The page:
Events & Retreats

In addition to our regular meditation schedule, Treetop offers a variety of events and retreats to deepen your practice, from study groups to weekend intensives and week-long sesshins.

Winter Sesshin

7 p.m. Saturday, January 6–lunch on Friday, January 12
Sesshins offer the opportunity to deepen one’s practice with a longer, more intense period of silence, including a rigorous schedule of silent seated meditation, daisan (face-to-face teaching), chanting services, work practice, dharma talks, and formal oryoki meals. A suggested donation of $45 per full day covers shared lodging and vegetarian meals.

For more information and to register, e-mail info@treetopzencenter.org.

An Afternoon of Zen in American Poetry

1 p.m.–3:30 p.m. on Saturday, February 3
America now has a slew of Buddhist poets, but was there Zen poetry in America before there was Zen poetry in America? Peter Joryu Harris will lead the afternoon’s readings.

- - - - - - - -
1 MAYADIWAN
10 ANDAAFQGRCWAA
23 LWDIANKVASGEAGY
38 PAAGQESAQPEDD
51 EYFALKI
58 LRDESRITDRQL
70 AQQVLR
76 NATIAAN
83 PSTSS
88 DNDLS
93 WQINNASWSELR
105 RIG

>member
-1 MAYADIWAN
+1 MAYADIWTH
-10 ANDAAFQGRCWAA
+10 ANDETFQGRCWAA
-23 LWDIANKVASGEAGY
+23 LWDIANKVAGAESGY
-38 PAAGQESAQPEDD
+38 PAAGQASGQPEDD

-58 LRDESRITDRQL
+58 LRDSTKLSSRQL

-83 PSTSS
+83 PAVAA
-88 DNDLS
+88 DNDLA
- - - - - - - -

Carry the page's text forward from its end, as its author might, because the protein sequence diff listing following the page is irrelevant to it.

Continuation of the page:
Study Group: Classic Chinese Poetry

11 a.m.–noon on Saturday, February 10, and Saturday, February 17
Peter Joryu Harris will lead a group on classic Chinese poetry from a thousand years ago — voices fresh as flowers. We’ll read poets from the Tang and Song dynasties, including Wang Wei, China’s most revered male poet, and Li Ch’ing Chao, China’s greatest female poet. Reading material will be provided.

The study group follows our usual Saturday-morning sit and includes a potluck lunch. If you want to contribute, please bring a vegetarian or vegan dish to share.

Ecospiritual Retreat

dinner at 6 p.m. on Friday, February 23–lunch on Sunday, February 25